(NEW YORK) -- Harvey Weinstein suffered a double blow on Tuesday after a federal judge in New York ruled he must face a Netflix producer in court and cannot delay her civil lawsuit while his criminal prosecution is pending.
Judge Paul Engelmayer denied Weinstein’s motion to dismiss a lawsuit brought by Alexandra Canosa, the producer behind Marco Polo who accused Weinstein of rape, sexual abuse, intimidation and harassment “under the guise of conducting business meetings and promoting her career.”
Canosa accused Weinstein of sexually assaulting her at the Tribeca Grand Hotel in New York in August 2010. A month later she claimed Weinstein flew her to the Toronto Film Festival and sexually assaulted her at the Four Seasons Hotel. In May 2014 Canosa said Weinstein raped her while they were in Malaysia working on Marco Polo. She said there were more assaults, threats and intimidation through 2017.
The judge decided Canosa presented enough facts to make her allegations plausible.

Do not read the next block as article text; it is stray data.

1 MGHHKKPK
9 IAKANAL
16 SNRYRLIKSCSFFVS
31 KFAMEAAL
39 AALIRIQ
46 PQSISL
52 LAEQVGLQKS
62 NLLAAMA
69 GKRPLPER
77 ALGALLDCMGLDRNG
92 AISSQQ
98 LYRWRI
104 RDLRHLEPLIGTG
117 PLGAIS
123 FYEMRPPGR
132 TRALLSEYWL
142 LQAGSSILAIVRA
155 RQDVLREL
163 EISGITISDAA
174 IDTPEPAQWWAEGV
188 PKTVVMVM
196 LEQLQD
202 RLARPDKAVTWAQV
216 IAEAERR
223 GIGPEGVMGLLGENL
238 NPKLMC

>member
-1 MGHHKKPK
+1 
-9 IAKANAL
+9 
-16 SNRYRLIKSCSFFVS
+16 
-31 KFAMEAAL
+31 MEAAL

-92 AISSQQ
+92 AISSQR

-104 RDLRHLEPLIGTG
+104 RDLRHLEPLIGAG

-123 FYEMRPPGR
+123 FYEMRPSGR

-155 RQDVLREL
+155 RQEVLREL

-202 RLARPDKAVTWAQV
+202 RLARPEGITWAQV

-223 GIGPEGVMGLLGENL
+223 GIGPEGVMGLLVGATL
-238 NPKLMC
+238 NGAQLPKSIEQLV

Weinstein has denied all instances of forcible sex acts and sought to have her case dismissed, arguing her claims were inadequately pled, untimely or both.
Canosa’s lawsuit also named The Weinstein Company and alleged violations of sex trafficking statutes because she said Weinstein flew her on varying occasions to New York, Toronto and elsewhere and sexually assaulted her.
The judge said there was enough merit to Canosa’s argument of a “symbiotic relationship between TWC and Weinstein, in which the companies affirmatively enabled and concealed Weinstein’s predations as a means of keeping him happy, productive and employable which led the companies to achieve fame and reap financial benefits.”
Weinstein’s brother, Bob Weinstein, and members of the company’s board of directors were allowed out of the lawsuit because the judge said Canosa’s claims against them lacked specificity.
The judge also rejected Weinstein’s attempt to stay the civil litigation while the criminal case against him plays out, though the order allows Weinstein to request to keep “discrete those parts of Canosa’s lawsuit “that have potential to compromise his rights as a criminal defendant.”
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